Employees were surveyed about the effects of using Upright on back pain, productivity and posture throughout the survey. To improve posture, the employees trained two to four times a week for six weeks starting out with just five minutes a day. They used Upright while sitting at their desk, eating lunch, or attending a meeting.
What We Think
Upright has performed other case studies with SAP Software Solutions and Siemens. In all cases, these companies have a large percentage of their workforce that sits in front of computers for a majority of the day and while these results are promising, the solutions are generally not adopted long-term. This adoption problem is not unique to Upright and plagues most wearable devices. One way to achieve sustained adoption may require offering virtual rewards or introducing a gamification.
Preventative and proactive approaches to workplace safety can come in different form factors (see the report “A Sensor a Day Keeps the Doctor Away: How Digital Technology is Keeping Workers Safe”). Employers continue to look to improve on traditional safety protocols, and some have already started to realize the potential of digital solutions, but many are hesitant to buy in due to the implementation cost, worker privacy concerns, and complexity of integration with existing processes.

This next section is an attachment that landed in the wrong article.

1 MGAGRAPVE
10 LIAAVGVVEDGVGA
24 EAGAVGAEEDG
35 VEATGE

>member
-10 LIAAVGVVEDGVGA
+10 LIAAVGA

As clinicians and doctors continue to see some benefit to wearables, adoption and retention will continue to increase. The average direct cost of a back injury stands at $45,000, and indirect costs associated with loss of productivity, injury investigation, and training of new workers, for example, can amount to $90,000. So as companies become accustomed to wearables in the workplace, look at greater adoption of posture sensors, especially as companies see the added benefits of productivity gains.
Thomas Dawidczyk is an analyst who leads the Wearables Intelligence service at Lux Research. Lux Research provides strategic advice and ongoing intelligence for emerging technologies.